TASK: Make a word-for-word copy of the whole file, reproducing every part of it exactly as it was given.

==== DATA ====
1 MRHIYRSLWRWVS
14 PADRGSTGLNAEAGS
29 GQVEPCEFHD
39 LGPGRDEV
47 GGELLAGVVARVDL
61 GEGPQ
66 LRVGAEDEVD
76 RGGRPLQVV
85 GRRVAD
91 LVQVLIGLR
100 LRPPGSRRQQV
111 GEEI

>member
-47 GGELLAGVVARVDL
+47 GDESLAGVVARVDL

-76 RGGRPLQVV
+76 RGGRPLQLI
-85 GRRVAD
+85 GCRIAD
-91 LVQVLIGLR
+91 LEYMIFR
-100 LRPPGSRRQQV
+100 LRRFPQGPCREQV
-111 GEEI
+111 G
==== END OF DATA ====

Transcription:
1 MRHIYRSLWRWVS
14 PADRGSTGLNAEAGS
29 GQVEPCEFHD
39 LGPGRDEV
47 GGELLAGVVARVDL
61 GEGPQ
66 LRVGAEDEVD
76 RGGRPLQVV
85 GRRVAD
91 LVQVLIGLR
100 LRPPGSRRQQV
111 GEEI

>member
-47 GGELLAGVVARVDL
+47 GDESLAGVVARVDL

-76 RGGRPLQVV
+76 RGGRPLQLI
-85 GRRVAD
+85 GCRIAD
-91 LVQVLIGLR
+91 LEYMIFR
-100 LRPPGSRRQQV
+100 LRRFPQGPCREQV
-111 GEEI
+111 G